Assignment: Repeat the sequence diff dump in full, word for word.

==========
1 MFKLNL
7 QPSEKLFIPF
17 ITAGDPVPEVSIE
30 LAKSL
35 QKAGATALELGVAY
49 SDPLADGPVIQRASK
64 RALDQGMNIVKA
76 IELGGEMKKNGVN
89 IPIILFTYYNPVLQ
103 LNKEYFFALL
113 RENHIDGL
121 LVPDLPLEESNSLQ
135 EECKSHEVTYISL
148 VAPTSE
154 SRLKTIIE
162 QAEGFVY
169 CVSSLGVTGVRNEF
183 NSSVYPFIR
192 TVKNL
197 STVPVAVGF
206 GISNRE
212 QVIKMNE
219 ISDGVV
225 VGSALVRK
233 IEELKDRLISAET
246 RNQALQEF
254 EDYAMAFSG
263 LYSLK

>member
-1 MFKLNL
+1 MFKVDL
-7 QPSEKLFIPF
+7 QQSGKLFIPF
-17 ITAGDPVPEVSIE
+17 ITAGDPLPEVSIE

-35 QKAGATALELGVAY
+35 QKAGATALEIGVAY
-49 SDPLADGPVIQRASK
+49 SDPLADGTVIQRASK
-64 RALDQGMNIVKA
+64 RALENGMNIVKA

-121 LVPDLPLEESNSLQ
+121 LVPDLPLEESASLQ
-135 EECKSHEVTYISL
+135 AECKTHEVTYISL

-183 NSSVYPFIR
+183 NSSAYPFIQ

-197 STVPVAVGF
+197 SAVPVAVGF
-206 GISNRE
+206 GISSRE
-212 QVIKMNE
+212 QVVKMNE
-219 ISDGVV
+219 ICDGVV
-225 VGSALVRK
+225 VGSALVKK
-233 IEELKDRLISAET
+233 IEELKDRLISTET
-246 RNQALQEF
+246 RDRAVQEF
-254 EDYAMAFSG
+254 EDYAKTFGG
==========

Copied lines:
1 MFKLNL
7 QPSEKLFIPF
17 ITAGDPVPEVSIE
30 LAKSL
35 QKAGATALELGVAY
49 SDPLADGPVIQRASK
64 RALDQGMNIVKA
76 IELGGEMKKNGVN
89 IPIILFTYYNPVLQ
103 LNKEYFFALL
113 RENHIDGL
121 LVPDLPLEESNSLQ
135 EECKSHEVTYISL
148 VAPTSE
154 SRLKTIIE
162 QAEGFVY
169 CVSSLGVTGVRNEF
183 NSSVYPFIR
192 TVKNL
197 STVPVAVGF
206 GISNRE
212 QVIKMNE
219 ISDGVV
225 VGSALVRK
233 IEELKDRLISAET
246 RNQALQEF
254 EDYAMAFSG
263 LYSLK

>member
-1 MFKLNL
+1 MFKVDL
-7 QPSEKLFIPF
+7 QQSGKLFIPF
-17 ITAGDPVPEVSIE
+17 ITAGDPLPEVSIE

-35 QKAGATALELGVAY
+35 QKAGATALEIGVAY
-49 SDPLADGPVIQRASK
+49 SDPLADGTVIQRASK
-64 RALDQGMNIVKA
+64 RALENGMNIVKA

-121 LVPDLPLEESNSLQ
+121 LVPDLPLEESASLQ
-135 EECKSHEVTYISL
+135 AECKTHEVTYISL

-183 NSSVYPFIR
+183 NSSAYPFIQ

-197 STVPVAVGF
+197 SAVPVAVGF
-206 GISNRE
+206 GISSRE
-212 QVIKMNE
+212 QVVKMNE
-219 ISDGVV
+219 ICDGVV
-225 VGSALVRK
+225 VGSALVKK
-233 IEELKDRLISAET
+233 IEELKDRLISTET
-246 RNQALQEF
+246 RDRAVQEF
-254 EDYAMAFSG
+254 EDYAKTFGG